Underwater searches are set to be conducted for missing footballer Emiliano Sala, after a short-distance flight carrying the striker went missing over the English channel shortly after he had signed for Cardiff City.
The tragic incident saw a flight containing Sala and a pilot go off the radar on Monday evening, and authorities called off official recovery efforts at the tail end of last week due to the slim chances of finding either alive.
In an effort to provide some closure over the incident, however, a private air and sea rescue is to be launched on Sunday, with
"We have sourced and hired a survey vessel equipped with state of the art search equipment, which will be used to conduct an underwater search for the wreckage in the area of the last radar contact," said David Mearns, of Bluewater Recoveries.
"The survey vessel is currently being mobilised in Southampton, and subject to weather conditions, will be re-positioned to Guernsey on Thursday or Friday this week.
"Based on current weather predictions, we are hopeful that the underwater search will begin on the weekend, most probably on Sunday."
The tragedy has been felt far and wide, with Bluebirds boss Neil Warnock saying it has been the 'most difficult week of his career' so far, adding that it even made him reconsider his position as manager.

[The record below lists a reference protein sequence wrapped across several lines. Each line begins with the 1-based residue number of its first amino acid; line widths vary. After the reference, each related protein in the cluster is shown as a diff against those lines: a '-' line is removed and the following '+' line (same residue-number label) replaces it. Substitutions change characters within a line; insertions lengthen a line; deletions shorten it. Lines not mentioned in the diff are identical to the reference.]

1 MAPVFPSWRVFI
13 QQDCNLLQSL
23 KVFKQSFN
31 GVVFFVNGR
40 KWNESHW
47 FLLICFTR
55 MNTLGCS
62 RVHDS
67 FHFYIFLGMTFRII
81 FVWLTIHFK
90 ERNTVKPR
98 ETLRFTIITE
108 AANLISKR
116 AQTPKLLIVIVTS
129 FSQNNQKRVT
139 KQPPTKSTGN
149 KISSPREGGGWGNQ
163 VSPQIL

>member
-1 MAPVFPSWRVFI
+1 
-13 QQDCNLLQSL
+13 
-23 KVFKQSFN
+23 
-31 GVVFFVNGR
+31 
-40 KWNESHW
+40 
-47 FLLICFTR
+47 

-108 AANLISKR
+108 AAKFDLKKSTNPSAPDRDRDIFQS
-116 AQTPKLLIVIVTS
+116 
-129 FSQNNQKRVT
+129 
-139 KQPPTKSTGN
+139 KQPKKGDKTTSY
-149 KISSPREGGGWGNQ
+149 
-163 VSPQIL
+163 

"I've been in football management now for 40 years and it's by far the most difficult week in my career by an absolute mile," the manager told BBC.
"I think I've re-considered the job probably 24 hours a day in the last week, it would be true to say, even as I sit here now.
"Because there's more important things, isn't there? It takes something like that to make you realise.
"But I realise I have a job to do here, and it was always a massive job. It's doubly massive now, and that's when you've got to show your leadership and show the lads you're in charge of that we've got another miracle to do here."
While business is hardly at the forefront of Cardiff's priorities at present, they are reported to be considering legal action over the nature of the accident.
The Telegraph say it could cost them around £14m even after insurance payouts are taken into account, and they are investigating into potential negligence before arriving at a decision.
Source : 90min